Roland Dimaya, MPH '11
Vientiane and surrounding provinces, Laos; Manila and Batac City, Philippines
Before I left for Southeast Asia, I knew that I would experience the intersection between health policy theories that I learned about in the classroom and real-life applications. What I walked away with, though, was a comprehensive appreciation for the policy development process and the complexities of implementation. In June, I joined Dr. Pia Britto of the Yale School of Medicine on a UNICEF-sponsored project assessing health and education programs for children in Laos. I encountered the full scope of policy stakeholders, from administrators in the central government to provincial health workers, village chiefs and mothers. In this rich cultural setting, I found myself deeply entrenched in the cultural environment and I saw firsthand how such traditions effect health care provision. During July and August, I pursued research project supported by the Wilbur G. Downs International Health Travel Fellowship in the Philippines. Seeking to characterize the country’s policy response to nurse migration, I interviewed government and private-sector administrators and held focus groups with Filipino nurses from urban and provincial settings. Utilizing the skills I developed during coursework on policy and research at YSPH, I was able to conceptualize important policy points and understand how the Philippines, as a leader in global labor migration, is seeking to balance its economy with its health care. I value the experiences I had abroad and they have enriched what I learned in the classroom. But more importantly, I value the realization of my own skills and abilities as a young health care professional immersed in the field.
Roland Dimaya - Philippines and Laos
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- My project team (from left to right) Dr. Richard Seder, an educational economist; Dr. Pia Britto, an early childhood development specialist at the Yale School of Medicine; Maliphet Soukhasem, a UNICEF education specialist; myself; and Mr. Soulivanh, a translator.
- Interviewing villagers in Thachock, Laos
- We talked with villagers in Thachock, Laos, about health and education programs for children.
- With parents and children in Thachock village, Laos.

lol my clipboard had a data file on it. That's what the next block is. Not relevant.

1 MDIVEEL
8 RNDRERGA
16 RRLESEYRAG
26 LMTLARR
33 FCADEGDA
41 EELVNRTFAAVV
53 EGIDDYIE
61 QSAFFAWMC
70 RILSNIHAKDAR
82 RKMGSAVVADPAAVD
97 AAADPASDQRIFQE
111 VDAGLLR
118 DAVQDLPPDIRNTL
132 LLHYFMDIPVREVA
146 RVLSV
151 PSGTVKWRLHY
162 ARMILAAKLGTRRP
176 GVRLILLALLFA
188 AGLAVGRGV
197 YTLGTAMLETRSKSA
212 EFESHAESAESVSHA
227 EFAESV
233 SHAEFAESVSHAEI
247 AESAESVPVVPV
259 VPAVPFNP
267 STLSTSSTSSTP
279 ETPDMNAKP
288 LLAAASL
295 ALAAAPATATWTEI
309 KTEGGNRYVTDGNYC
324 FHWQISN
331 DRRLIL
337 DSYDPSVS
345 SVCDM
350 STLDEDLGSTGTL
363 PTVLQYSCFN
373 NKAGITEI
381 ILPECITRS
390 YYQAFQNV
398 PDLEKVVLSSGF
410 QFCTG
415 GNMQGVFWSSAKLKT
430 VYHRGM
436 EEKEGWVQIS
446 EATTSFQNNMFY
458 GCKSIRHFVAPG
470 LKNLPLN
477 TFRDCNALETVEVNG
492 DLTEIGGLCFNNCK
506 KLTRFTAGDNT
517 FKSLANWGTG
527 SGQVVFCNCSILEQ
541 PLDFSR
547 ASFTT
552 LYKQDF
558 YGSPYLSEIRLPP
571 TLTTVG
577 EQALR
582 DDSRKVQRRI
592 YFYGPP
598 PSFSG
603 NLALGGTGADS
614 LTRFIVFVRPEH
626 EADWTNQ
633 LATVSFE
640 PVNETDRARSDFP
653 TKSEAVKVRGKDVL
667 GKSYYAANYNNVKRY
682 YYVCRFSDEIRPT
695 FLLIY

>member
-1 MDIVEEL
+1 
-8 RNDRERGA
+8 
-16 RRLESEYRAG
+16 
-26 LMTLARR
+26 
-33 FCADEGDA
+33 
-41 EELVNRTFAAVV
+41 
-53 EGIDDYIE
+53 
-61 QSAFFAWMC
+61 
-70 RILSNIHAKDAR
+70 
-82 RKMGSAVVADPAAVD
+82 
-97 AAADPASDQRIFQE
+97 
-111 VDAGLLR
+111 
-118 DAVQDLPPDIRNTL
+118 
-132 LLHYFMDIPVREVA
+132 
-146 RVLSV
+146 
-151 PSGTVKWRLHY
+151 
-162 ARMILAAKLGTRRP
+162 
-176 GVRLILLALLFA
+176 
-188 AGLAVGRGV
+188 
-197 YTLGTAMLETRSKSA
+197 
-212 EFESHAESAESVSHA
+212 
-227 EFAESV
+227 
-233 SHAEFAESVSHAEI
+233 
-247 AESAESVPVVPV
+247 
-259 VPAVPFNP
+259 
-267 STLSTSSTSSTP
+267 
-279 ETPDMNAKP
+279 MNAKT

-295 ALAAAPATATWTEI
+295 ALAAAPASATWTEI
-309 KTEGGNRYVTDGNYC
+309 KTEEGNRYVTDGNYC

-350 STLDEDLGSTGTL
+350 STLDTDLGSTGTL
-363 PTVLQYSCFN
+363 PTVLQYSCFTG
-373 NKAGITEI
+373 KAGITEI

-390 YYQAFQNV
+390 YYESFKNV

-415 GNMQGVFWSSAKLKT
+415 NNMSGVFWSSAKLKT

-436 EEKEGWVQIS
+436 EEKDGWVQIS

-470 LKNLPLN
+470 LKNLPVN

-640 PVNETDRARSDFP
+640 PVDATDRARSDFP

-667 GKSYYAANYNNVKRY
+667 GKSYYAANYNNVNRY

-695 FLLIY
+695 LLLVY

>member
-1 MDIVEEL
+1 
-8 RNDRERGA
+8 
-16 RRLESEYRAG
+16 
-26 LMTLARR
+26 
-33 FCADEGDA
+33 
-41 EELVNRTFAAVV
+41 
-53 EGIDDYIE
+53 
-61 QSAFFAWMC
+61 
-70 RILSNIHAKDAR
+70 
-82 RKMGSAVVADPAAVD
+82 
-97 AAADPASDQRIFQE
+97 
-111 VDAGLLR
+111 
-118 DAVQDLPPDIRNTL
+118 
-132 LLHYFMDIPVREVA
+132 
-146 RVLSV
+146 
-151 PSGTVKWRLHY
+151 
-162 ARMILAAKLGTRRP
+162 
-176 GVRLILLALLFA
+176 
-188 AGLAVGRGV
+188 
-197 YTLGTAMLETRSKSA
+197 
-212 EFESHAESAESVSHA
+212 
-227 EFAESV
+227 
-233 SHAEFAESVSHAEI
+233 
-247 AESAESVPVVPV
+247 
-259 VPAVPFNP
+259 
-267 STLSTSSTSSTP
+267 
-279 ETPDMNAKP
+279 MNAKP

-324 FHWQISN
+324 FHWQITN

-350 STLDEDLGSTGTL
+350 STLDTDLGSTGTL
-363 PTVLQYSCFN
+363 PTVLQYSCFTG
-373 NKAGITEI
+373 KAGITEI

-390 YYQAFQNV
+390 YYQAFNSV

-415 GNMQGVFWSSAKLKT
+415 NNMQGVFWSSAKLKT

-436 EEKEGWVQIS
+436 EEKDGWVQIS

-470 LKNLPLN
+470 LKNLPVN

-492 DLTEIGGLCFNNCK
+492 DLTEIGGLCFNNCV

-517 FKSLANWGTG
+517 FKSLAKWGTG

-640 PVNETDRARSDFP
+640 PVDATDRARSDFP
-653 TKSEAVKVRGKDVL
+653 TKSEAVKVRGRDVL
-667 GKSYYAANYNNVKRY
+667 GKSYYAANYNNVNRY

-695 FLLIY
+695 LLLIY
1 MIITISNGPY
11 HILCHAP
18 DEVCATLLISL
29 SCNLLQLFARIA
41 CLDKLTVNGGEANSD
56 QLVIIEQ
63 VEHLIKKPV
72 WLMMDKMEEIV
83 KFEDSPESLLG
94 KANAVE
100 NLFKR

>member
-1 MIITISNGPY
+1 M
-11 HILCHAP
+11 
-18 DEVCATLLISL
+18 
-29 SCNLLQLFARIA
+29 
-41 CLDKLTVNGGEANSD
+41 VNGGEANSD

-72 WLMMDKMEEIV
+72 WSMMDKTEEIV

- Interviewing senior staff nurses of the Mariano Marcos Memorial Hospital in Batac City, Philippines.
- With senior staff nurses of the Mariano Marcos Memorial Hospital in Batac City, Philippines.
- With Dr. Josefina Tuazon, dean of the University of the Philippines Manila College of Nursing and director of the WHO Collaborating Center for Leadership in Nursing Development.
- With Dr. Kenneth Ronquillo, director of the Philippine Department of Health Human Resources in the Health Development Bureau.
- While exploring Xaysomboun, Laos, I happened upon a group of teenagers waiting for the local “bus” to school. After some brief hand gestures and head nods, they agreed to a photo.
- Laotians, especially in the provincial towns, began their day as early as 4:30 a.m. A morning walk was incomplete without passing by women doing laundry, with their children playing in basins, and men setting up their storefronts.
- The historic Plain of Jars in Ponhsavanh is the Lao equivalent of England’s Stonehenge. The original uses of the jars remain unknown. The site is also home to fields of unexploded mines and bombs dropped during World War II.
- Plaza Miranda in Quiapo, Manila, is a bustling square of vendors, students, and churchgoers attending hourly mass at St. John the Baptist Church. Here, I purchased some candles for prayer at the statue of the Nazarene Jesus, where Filipinos line up for blocks to adore.
- Distinctly Asian, the open-air market in the Philippines was not unlike those in Laos. Available here are local vegetables and aromatic dried fish.